Renewable energy ...how to get it done?

ikendu

Flashlight Enthusiast
Joined
Jun 30, 2001
Messages
1,853
Location
Iowa
My wife and I just got back from our first ever trip to the Southwest. She's always been fascinated by cacti and wanted to see them "au natural".

It was a great trip. The weather was perfect (86 F, low humidity, sunny).

Here's the thing.

Living here in Iowa, I'm starting to look for a solar hot water heat contractor to put one on my roof. Domestic solar hot water is one of the easiest and quickest pay offs for solar energy.

In Tucson, we saw acres of new homes with cute, orange tile roofs. It looks like Tucson gets lots of sun, most of the time. But... I didn't see even one solar collector for domestic hot water. I'm sure the people in Tucson must take a lot of showers and wash a lot of clothes. They must all be doing it with natural gas or electricity near as I could tell.

Its not right. Solar domestic hot water would pay off really quickly in such a climate. Somehow, the way builders go after a low purchase price is causing home owners to lock themselves into an ever escalating cost for fossil fuel energy.

I'm not sure what would work to be better. I've heard an idea of setting up special mortgage treatment for such systems so that it just becomes part of the house. For builders to do this voluntarily would mean that their purchase price would look higher than a competitor's (which is why it is the way it is now).

Let's just pick a number of a 5 year payback (got to be better than that in Tucson). Anybody got ideas on how we could stop building brand new homes that miss out on the best solar technology out there?
 

Biker Bear

Enlightened
Joined
Sep 9, 2006
Messages
279
Location
The Greater Los Angeles Metropolitan Sprawl
I totally agree with you. Those who hate any kind of regulation will disagree - but I think any new construction or major renovation in areas of the country that get plenty of sun should be required to have solar water heating systems.

Why require it? Because that levels the playing field. If everyone has to do it, it gets done; if it's optional, a handful of people will do it and everyone else will shun the "added cost" - even though such a system pays for itself.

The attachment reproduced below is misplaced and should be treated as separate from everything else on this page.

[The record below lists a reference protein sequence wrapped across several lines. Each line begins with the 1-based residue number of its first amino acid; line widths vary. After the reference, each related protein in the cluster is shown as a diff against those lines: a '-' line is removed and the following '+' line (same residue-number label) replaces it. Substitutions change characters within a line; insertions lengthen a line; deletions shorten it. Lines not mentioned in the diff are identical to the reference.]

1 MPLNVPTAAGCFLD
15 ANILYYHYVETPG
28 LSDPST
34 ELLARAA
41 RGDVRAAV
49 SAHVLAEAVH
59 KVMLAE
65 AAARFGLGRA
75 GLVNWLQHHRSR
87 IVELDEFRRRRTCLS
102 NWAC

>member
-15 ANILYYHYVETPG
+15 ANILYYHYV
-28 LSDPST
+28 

And then there are "impulse" or "on demand" water heaters; they aren't suitable for all applications, but when they're a good fit, they can save lots of energy over a standard tank-type water heater.
 

Josey

Flashlight Enthusiast
Joined
Jan 5, 2004
Messages
1,015
Location
NW Rainforest
There was a time when solar hot-water heaters were hitting the market and the emphasis was on engineering -- performance and reliability. Then Jimmy
Carter introduced very large tax benefits for people buying solar hot-water heaters. That legislation was well-intended, but what happened is that the industry began to sell the tax benefits rather than the product. Boiler room sales operations set up. Low-quality solar sytems were sold. The sellers of high-quality products couldn't compete on price, and that's the one criterion that Americans put above all else. Then Reagan took away the tax benefits and the industry collapsed. The poor systems quickly failed and the industry was set back for decades.

It is a shame -- dumb, really -- that all these roofs don't have solar PV collectors and hot-water collectors on them. But the problem is that almost all of the energy subsidies -- massive subsidies -- go to coal, oil and nukes, making it very difficult for solar products to compete. The leadership of this country has given us foolish energy programs, but it is a very difficult proposition to take subsidies away from people.
 

gadget_lover

Flashaholic
Joined
Oct 7, 2003
Messages
7,140
Location
Near Silicon Valley (too near)
It seems that regulation is the only way for the average person to accept the up front costs of solar energy. It's hard to look at an installation with a 15 year payback without thinking of all the other things that you could do with that money.

It's not helped by the tendency to think of the lowest energy bills in recent history and the longest payback at the same time.

I think I could sell my wife on it if there were some guarantee that the pricing structure for buying back excess power will stay the same for the duration of the installation. It's a 15 year purchase, but there is no assurance that net metering will still be available in 5 years.

A very popular saying among renewable enthusiasts is that it's much cheaper and easier to save a watt than it is to create a watt. Simple awnings, insulation, solar hot water preheating, heat pumps...... Many ways to cut the use.

I would not object to a law saying that all new homes must have PV panels and solar water heating installed.

Daniel
 

ikendu

Flashlight Enthusiast
Joined
Jun 30, 2001
Messages
1,853
Location
Iowa
Hmmm...

So, we have to have standards (UL-like?) for systems to be sure they are well built and work properly. Maybe some kind of federal mortgage insurance or discount rate or...??? to lower the apparent price of the home with it's new, standards meeting solar domestic hot water heater?

Just think how thousands or millions of solar domestic hot water systems in sunny areas like Tucson would lower demand for natural gas and therefore lower the cost of heating homes for everyone! It would save Tucson home owners money on their hot water and everyone else money on their building heat.
 
Top